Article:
Generation Z is a stickler for convenience items. Unlike Generation X or Y, they don’t see convenience as luxury. For them, convenience is a necessity. This generation doesn’t believe that sweating makes you better. Quite the contrary. For them, “if you can do it without all the hard work, just do it”. There’s no point in doing things yourself when you can get others do it for less than you’d make by doing your own job for that amount of time. Put simply, this generation sees convenience as the flip-side of efficiency. And that’s why Generation Z has the largest proportions of consumers buying items for convenience.
They Are More Selective:
Don’t even think that this convenience-loving generation is going to buy whatever appears good. It’s a generation that saw recession in the very early phase of its life, and researches show that generations coming of age through financial straits are careful with money. They have a deep-rooted sense of financial insecurity, which they express in their buying patterns. Add to this, they were born to parents who were also products of similar straits. In other words, generation Z has frugality both in its genes and in its conditioning, and it is obvious in how they shop: they are the most discriminating consumers in the market. They show least tolerance for something unnecessary. For instance, they won’t pay more just because something has an extra feature. They will consider if the feature adds some real value to the product, if the value is worth the cost, if they can get it in some other way, and a dozen other questions. Even when buying gadgets or “luxury” items, they tend not to be impulsive consumers. They value convenience and gadgets, but they also value money. And when making a purchase, they make sure that every penny they spend buys them something of real value.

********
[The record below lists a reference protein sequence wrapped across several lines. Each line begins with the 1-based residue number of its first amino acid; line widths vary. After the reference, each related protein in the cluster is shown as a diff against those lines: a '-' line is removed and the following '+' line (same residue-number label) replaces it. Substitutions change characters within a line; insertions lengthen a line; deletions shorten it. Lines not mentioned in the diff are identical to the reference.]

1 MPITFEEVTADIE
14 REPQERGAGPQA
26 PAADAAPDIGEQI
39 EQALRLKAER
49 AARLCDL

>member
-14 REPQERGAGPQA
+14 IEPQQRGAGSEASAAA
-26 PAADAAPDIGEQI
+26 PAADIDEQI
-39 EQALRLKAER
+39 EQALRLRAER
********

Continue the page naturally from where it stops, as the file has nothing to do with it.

They Love for Escapism:
Generation X is notorious for its escapist tendencies, and generation Z seems to have inherited it from them. This generation values things that have the ability to take them out of the mundane surroundings of real life. From more unrealistic movie plots to more close-to-reality video games, this pattern is obvious. This generation shows willingness to transcend the natural limitations of time and space and experiment with the surreal, and all this is visible in their spending behavior. They may never buy a second-best sci-fi novel or movie, but they will happily pay top dollar to get the best one.
They Are More Informed:
This comes with their discriminating nature but takes a slightly different dimension. Generation Z likes to trust the words of one another within it, and that’s why it’s the most reviews-obsessed generation in the US. Go to any website or social networking site and you’ll notice this: most reviewers are from this generation, and they are also the ones most concerned about them. This is a generation that just loves researching before buying. These kids would Google the item and all its alternatives, read tons of reviews, chew it over for a day or two and would only then buy the item. They just won’t fall for the slick promotions that Generation Y or Z consumers seem to be an easy prey for.